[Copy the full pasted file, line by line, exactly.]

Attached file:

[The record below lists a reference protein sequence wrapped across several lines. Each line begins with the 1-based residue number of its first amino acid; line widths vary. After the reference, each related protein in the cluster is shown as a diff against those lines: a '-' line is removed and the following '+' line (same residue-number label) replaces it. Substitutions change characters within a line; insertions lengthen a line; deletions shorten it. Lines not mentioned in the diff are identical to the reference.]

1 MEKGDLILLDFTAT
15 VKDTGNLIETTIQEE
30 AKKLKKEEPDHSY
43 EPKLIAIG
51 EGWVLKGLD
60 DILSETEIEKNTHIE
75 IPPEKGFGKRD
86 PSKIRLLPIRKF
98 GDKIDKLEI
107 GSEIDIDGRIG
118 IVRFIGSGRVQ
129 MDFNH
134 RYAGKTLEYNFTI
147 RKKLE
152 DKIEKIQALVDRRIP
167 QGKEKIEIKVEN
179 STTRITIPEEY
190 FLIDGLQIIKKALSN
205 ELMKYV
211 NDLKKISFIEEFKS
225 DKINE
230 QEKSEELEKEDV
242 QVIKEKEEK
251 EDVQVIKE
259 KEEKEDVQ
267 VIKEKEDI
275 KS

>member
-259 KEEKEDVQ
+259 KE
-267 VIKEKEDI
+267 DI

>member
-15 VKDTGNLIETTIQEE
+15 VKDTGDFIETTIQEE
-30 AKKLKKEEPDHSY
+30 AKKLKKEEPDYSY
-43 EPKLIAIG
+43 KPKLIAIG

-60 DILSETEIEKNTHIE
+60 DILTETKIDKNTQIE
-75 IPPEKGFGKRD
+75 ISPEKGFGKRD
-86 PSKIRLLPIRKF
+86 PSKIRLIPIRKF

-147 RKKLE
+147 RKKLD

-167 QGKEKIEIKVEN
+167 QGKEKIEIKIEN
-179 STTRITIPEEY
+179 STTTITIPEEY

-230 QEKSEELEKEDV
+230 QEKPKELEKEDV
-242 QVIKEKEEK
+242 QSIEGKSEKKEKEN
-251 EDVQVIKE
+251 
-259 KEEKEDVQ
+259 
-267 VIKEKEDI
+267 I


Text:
[The record below lists a reference protein sequence wrapped across several lines. Each line begins with the 1-based residue number of its first amino acid; line widths vary. After the reference, each related protein in the cluster is shown as a diff against those lines: a '-' line is removed and the following '+' line (same residue-number label) replaces it. Substitutions change characters within a line; insertions lengthen a line; deletions shorten it. Lines not mentioned in the diff are identical to the reference.]

1 MEKGDLILLDFTAT
15 VKDTGNLIETTIQEE
30 AKKLKKEEPDHSY
43 EPKLIAIG
51 EGWVLKGLD
60 DILSETEIEKNTHIE
75 IPPEKGFGKRD
86 PSKIRLLPIRKF
98 GDKIDKLEI
107 GSEIDIDGRIG
118 IVRFIGSGRVQ
129 MDFNH
134 RYAGKTLEYNFTI
147 RKKLE
152 DKIEKIQALVDRRIP
167 QGKEKIEIKVEN
179 STTRITIPEEY
190 FLIDGLQIIKKALSN
205 ELMKYV
211 NDLKKISFIEEFKS
225 DKINE
230 QEKSEELEKEDV
242 QVIKEKEEK
251 EDVQVIKE
259 KEEKEDVQ
267 VIKEKEDI
275 KS

>member
-259 KEEKEDVQ
+259 KE
-267 VIKEKEDI
+267 DI

>member
-15 VKDTGNLIETTIQEE
+15 VKDTGDFIETTIQEE
-30 AKKLKKEEPDHSY
+30 AKKLKKEEPDYSY
-43 EPKLIAIG
+43 KPKLIAIG

-60 DILSETEIEKNTHIE
+60 DILTETKIDKNTQIE
-75 IPPEKGFGKRD
+75 ISPEKGFGKRD
-86 PSKIRLLPIRKF
+86 PSKIRLIPIRKF

-147 RKKLE
+147 RKKLD

-167 QGKEKIEIKVEN
+167 QGKEKIEIKIEN
-179 STTRITIPEEY
+179 STTTITIPEEY

-230 QEKSEELEKEDV
+230 QEKPKELEKEDV
-242 QVIKEKEEK
+242 QSIEGKSEKKEKEN
-251 EDVQVIKE
+251 
-259 KEEKEDVQ
+259 
-267 VIKEKEDI
+267 I